Remember when you were raving about the incredible work someone in the community had done? Well, if you haven’t done so already, now is the time to nominate them for the Absa Jewish Achiever Awards. You don’t have much time…

Last year, the focus was on what winners did over and beyond COVID-19 and through the toughest part of the pandemic.

This year, it’s all about hope, as we see the end of the pandemic in sight, death rates are dropping, people are vaccinated, and we are looking towards a brighter future. Who is enabling this? Who are the people who have brought us hope? Who’s bringing us hope right now, and will continue to inspire us in the future? Who are our winners?

“We are looking for those people who brought us hope in professional excellence and business leadership during these tough times,” says Howard Sackstein, the chairperson of the Absa Jewish Achiever Awards and the board of the SA Jewish Report.

“Nominate those who showed true leadership and went way beyond the call of duty when there was looting and rioting in the country as well as a spike in the pandemic numbers.”

Sackstein admits that the judges’ decisions will be tough this year as many heroes have risen to the challenges of community and country. “It’s essential to create a record of these times, and those who have stood out when life was at its most challenging,” he says.

Professor Barry Schoub last year won the Kia Community Service Award for his awesome contribution to the Jewish community through COVID-19. The emeritus professor in virology at the University of the Witwatersrand and the former director of the National Institute for Communicable Diseases came out of retirement to help the community, going on to become chairperson of the Ministerial Advisory Committee on COVID-19 vaccines. Since his award, he has led South Africa through the process of acquiring vaccines and getting vaccinated.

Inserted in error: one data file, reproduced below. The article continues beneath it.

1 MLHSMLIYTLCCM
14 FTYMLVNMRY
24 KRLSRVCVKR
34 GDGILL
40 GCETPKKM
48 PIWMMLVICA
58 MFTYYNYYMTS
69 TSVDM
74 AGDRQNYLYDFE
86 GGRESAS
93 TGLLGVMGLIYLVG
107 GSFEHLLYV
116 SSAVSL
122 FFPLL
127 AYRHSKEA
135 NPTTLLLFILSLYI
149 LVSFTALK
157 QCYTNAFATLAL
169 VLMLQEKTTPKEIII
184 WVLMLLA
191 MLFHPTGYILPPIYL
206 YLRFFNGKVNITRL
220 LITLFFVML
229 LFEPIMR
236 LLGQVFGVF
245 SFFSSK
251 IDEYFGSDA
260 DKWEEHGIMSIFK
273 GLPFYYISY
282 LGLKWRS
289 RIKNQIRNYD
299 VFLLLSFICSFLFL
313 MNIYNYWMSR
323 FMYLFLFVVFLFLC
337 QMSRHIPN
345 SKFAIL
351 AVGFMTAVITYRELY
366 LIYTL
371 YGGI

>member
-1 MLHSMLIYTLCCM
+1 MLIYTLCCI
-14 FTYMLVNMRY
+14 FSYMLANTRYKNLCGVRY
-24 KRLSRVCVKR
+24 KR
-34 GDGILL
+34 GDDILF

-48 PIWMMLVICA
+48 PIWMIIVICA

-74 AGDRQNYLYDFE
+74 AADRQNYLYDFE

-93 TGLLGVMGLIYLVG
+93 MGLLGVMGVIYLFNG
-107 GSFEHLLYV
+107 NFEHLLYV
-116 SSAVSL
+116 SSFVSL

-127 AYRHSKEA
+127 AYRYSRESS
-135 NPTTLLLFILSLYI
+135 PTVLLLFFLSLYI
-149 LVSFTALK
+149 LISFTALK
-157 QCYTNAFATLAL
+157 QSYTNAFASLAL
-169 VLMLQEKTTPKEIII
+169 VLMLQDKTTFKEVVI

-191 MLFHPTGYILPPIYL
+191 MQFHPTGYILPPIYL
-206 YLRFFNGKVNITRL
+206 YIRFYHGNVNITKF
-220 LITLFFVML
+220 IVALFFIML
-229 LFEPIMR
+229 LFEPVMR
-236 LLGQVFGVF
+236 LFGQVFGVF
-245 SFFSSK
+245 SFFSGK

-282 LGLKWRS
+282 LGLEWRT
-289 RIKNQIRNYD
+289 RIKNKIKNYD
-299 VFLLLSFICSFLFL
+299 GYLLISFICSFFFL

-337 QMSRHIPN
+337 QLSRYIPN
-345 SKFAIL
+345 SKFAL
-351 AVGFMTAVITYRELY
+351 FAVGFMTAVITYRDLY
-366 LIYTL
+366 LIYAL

Dr Mervyn Mer, who won the award for professional excellence in the time of COVID, has gone on to save many more lives from this dreaded coronavirus. He also almost singlehandedly reopened the COVID-19 ward at Charlotte Maxeke Johannesburg Academic Hospital after the medical facility was closed following a fire. As the numbers of people getting desperately ill due to COVID-19 rose during the third wave, he did what he believed he needed to do to save lives.

Our other winners, Johnny Broomberg, Suzanne Ackerman-Berman, Liran Assness, Michael Katz, Wendy Fisher, Jody Scheckter, and Sir Sydney Kentridge have gone from strength to strength since then.

You have until the close of business on 3 September to make your nominations. Don’t wait, do it now. Go to

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Nominations are now open for Absa Jewish Achiever Awards 2021




  • Awarded to a Jewish person who has achieved iconic status within the business community.


  • Awarded to a Jewish person who has played a critical leadership role in business during this period.


  • Awarded to a Jewish person who has achieved national recognition and acclaim in their profession during this period.


  • Awarded to a Jewish person who has a proven track record in entrepreneurial ventures.


  • Awarded to a Jewish person who has served the Jewish community with remarkable distinction.


  • Honouring the leadership, success and overall contributions of distinctive Jewish women in business or in the broader South African community.

in honour of Helen Suzman

  • Awarded to a Jewish person who has contributed in an extraordinary manner over a long period of time.


  • Awarded to a Jewish person who has excelled in any of these spheres.

In honour of Chief Rabbi Cyril Harris

  • Awarded to a Jewish or non-Jewish person who has contributed substantially to the betterment of the lives of the people of South Africa.